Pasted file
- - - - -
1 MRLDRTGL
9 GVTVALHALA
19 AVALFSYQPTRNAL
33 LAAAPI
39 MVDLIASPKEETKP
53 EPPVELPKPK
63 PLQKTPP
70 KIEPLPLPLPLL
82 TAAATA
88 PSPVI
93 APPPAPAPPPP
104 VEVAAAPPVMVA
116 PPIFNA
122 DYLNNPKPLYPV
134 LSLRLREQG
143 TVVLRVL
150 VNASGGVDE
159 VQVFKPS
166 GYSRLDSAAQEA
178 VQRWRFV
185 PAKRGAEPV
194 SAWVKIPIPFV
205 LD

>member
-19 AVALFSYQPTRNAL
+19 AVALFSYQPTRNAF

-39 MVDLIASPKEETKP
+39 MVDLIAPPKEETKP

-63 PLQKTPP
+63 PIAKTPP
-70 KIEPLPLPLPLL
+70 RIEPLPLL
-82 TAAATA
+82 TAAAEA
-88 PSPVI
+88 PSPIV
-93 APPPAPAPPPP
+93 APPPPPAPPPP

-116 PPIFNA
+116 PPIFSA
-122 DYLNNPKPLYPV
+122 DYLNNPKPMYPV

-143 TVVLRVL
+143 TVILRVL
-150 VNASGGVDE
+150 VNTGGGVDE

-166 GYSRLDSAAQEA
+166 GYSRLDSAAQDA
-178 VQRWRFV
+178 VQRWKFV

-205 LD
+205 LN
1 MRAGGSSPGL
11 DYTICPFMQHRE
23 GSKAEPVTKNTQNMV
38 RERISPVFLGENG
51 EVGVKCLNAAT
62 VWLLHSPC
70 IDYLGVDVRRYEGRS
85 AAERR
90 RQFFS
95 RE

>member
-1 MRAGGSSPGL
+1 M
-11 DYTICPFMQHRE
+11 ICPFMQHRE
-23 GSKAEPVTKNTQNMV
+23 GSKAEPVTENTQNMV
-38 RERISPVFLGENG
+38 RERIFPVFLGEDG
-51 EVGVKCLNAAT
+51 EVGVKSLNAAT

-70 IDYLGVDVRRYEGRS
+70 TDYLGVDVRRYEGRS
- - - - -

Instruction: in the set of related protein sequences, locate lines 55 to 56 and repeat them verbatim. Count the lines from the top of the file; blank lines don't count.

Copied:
23 GSKAEPVTKNTQNMV
38 RERISPVFLGENG